Intellectual Property Rights in Bollywood

The Indian media and entertainment industry particularly the film industry i.e., Bollywood has observed tremendous growth and has developed by leaps and bounds in terms of content generation, making of outlets, and employment. The film industry has become one of the most fastest growing sectors in India. The content produced by the producers and directors is original, creative and authentic, which at the same time requires protection, as in many cases the content can be exploited or illegally used. It is in the recent years, that the industry has woken up to the need for written contracts and for claiming protection under the Intellectual Property Rights, mainly because of the paradigm shift in the industry in the recent decades. Henceforth, in terms of the original and creative content creation, it is only the domain of Intellectual Property Rights which acts as a major safeguard against any kind of the infringement of the originality and creativity of the makers, and producers; recognition to the talents of the creators and ensuring the dissemination of original, authentic and genuine works among the general public. Among the intellectual property rights, copyright is the area which provides protection to the Bollywood industry, as it subsides various works in which copyright can be claimed with respect to the media and entertainment industry. The various works in which copyright exists with reference to Bollywood can be summarised below:

The Copyright Act, 1957: Earlier, the copyright act had no provisions related to the protection of the media and entertainment, and it was only after the amendments which embarked a new era for the industry as it included provisions for protection of the literary works of the author, musical works and sound recordings. Section 2(f) of the act defines cinematograph film. Further, Section 13 of the Act has stated that copyright protection can be granted to the literary works, dramatic works, artistic works, cinematograph films and musical recordings. Secondly, the original owner and author has been provided with the rights of ownership and with respect to musical works, there are performer rights and moral rights available for the original creators. The copyright also exists in music composers, lyricists, and writers. The copyright has been introduced for providing protection to the creator and his representatives for the original works and prevents such rights from being copied or reproduced without his prior consent. If there is any kind of illegal copying and exploitation of the works, the it will result in the offence of copyright infringement.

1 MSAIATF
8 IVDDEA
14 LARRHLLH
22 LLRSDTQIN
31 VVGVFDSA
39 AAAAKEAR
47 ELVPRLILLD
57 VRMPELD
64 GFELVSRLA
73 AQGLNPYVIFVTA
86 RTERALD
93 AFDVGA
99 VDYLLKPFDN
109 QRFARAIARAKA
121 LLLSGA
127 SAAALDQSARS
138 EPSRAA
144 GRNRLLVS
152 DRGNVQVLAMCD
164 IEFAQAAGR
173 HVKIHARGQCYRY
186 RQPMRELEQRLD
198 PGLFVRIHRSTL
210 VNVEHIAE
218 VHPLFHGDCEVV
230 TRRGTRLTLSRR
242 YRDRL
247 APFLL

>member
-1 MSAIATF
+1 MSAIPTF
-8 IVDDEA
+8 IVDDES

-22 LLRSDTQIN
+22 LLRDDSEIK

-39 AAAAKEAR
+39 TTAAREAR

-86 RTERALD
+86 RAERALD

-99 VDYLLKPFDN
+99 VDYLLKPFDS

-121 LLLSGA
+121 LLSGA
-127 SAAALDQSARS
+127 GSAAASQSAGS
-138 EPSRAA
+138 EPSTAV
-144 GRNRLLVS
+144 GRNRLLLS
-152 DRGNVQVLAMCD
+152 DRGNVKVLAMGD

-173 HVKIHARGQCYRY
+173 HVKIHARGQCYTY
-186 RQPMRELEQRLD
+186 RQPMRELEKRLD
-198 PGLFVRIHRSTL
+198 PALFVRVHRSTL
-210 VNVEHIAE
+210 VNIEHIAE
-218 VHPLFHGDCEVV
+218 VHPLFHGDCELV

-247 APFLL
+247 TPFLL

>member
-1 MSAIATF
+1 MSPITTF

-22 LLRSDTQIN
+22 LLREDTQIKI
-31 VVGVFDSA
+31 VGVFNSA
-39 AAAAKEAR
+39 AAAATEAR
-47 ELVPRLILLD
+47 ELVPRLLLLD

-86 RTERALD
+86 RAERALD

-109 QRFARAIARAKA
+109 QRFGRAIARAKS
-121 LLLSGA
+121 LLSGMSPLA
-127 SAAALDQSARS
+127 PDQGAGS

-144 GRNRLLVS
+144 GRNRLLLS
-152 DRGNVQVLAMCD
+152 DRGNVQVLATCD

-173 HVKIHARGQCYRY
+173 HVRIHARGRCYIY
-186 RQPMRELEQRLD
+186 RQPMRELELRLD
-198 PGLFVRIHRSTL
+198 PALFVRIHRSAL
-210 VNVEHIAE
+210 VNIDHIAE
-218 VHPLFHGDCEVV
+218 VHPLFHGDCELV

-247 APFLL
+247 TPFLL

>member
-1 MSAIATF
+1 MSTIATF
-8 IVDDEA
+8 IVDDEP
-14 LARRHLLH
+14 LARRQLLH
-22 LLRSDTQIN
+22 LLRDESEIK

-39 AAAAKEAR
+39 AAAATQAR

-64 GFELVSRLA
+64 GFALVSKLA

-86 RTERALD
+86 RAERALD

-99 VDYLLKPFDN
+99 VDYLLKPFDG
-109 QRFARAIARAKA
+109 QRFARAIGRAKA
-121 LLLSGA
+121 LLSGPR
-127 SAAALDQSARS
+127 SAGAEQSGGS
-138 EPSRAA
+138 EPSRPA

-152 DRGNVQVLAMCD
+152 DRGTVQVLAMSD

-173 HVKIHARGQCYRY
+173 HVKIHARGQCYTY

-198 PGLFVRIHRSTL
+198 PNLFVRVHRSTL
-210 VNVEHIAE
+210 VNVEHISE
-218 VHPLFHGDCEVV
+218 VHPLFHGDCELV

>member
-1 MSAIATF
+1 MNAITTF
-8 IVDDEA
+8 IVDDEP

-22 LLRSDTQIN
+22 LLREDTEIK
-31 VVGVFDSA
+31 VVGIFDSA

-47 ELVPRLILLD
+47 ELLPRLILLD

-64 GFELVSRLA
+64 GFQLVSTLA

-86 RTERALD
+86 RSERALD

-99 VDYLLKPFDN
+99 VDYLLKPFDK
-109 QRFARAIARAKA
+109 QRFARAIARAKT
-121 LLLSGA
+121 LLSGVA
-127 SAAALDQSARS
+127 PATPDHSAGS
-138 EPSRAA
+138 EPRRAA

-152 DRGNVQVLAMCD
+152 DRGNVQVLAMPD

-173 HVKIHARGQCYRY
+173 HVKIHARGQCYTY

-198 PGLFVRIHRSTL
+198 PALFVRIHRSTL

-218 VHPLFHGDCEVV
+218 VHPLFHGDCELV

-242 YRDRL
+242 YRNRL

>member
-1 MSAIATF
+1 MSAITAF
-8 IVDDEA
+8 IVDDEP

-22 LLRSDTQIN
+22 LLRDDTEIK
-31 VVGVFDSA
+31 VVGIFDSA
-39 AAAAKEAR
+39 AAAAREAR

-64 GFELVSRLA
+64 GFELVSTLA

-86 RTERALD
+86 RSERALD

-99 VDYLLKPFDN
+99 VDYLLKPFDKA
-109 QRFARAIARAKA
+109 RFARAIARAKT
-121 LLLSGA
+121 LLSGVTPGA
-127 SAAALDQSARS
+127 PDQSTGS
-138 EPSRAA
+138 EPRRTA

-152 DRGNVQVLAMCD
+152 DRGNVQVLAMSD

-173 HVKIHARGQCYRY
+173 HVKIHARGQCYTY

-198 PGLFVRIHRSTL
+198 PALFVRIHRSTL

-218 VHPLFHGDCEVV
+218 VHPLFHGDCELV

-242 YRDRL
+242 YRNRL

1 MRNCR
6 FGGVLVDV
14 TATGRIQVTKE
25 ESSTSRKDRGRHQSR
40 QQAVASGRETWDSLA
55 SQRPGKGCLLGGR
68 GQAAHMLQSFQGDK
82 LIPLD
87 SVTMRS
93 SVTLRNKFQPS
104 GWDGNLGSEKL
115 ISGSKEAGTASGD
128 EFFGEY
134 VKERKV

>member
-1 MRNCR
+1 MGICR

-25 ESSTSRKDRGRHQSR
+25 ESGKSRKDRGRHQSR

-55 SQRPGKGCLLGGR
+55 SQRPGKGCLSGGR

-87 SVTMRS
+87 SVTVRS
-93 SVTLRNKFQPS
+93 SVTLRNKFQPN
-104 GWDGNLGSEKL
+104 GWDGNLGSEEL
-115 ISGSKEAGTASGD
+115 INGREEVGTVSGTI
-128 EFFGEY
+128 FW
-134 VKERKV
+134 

The International legislation such as Berne Convention, Rome Convention the World Intellectual property organization are the treaties which have provisions for protecting the works of the performers, or any kind of work in the form of sound or video, which can also include cinematograph films.

The Indian film industry i.e., Bollywood has faced various issues related to copyright, which are stated below:

In the case of Shree Venkatesh Films vs Vipul Amrutlal Shah, the plaintiffs filed a case of copyright infringement against the respondents, alleging that the movie ‘Namaste London’ was a copy of the already made film in Bengali, and relied on the judgment of R.G. Anand case. On the other hand, respondents, argued that copying with respect to cinematograph film basically implies a carbon copy or the replication of the work, and the work of the respondents is original and different. The Calcutta High court passed an ad-interim order in the favour of the plaintiffs, for a prima facie infringement with respect to similar story and screenplay in the film.

In the case of XYZ Films V UTV Motion Pictures, 2016, the plaintiffs XYZ films filed a case against the defendants UTV Motion Pictures alleging that the defendants have copied the content of their already released film Raid: The Redemption and filed a case of copyright infringement claiming injunction for the infringement caused. Henceforth, the Bombay High Court opined that the plaintiff had no copyright on the central theme of the film, and stated that the scenes portrayed by the defendants in the film come under the dimension of a general idea, and thus the plaintiffs cannot claim copyright over the ‘generalised idea’.

Thus, the change in the laws of copyright has wholly changed the dimension of the media and entertainment industry, as now they are able to protect their original and authentic content from any kind of violation. However, it is also important to state that such laws must not be taken advantage of, and the companies must not file cases for the sake of business competitions, which actually would make the law turn substandard.